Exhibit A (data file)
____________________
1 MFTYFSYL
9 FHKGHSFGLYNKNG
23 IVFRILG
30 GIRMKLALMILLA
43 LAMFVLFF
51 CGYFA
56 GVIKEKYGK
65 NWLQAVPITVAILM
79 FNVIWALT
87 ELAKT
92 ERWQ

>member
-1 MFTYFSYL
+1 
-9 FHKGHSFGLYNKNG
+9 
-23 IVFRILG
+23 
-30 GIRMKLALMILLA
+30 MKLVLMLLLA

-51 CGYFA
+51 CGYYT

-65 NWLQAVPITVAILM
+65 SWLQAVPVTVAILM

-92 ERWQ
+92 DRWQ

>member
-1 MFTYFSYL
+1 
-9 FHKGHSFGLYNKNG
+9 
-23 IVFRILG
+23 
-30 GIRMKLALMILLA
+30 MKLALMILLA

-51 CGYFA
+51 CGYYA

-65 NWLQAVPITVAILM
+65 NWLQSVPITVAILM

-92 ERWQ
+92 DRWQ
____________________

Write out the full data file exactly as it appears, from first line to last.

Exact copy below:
1 MFTYFSYL
9 FHKGHSFGLYNKNG
23 IVFRILG
30 GIRMKLALMILLA
43 LAMFVLFF
51 CGYFA
56 GVIKEKYGK
65 NWLQAVPITVAILM
79 FNVIWALT
87 ELAKT
92 ERWQ

>member
-1 MFTYFSYL
+1 
-9 FHKGHSFGLYNKNG
+9 
-23 IVFRILG
+23 
-30 GIRMKLALMILLA
+30 MKLVLMLLLA

-51 CGYFA
+51 CGYYT

-65 NWLQAVPITVAILM
+65 SWLQAVPVTVAILM

-92 ERWQ
+92 DRWQ

>member
-1 MFTYFSYL
+1 
-9 FHKGHSFGLYNKNG
+9 
-23 IVFRILG
+23 
-30 GIRMKLALMILLA
+30 MKLALMILLA

-51 CGYFA
+51 CGYYA

-65 NWLQAVPITVAILM
+65 NWLQSVPITVAILM

-92 ERWQ
+92 DRWQ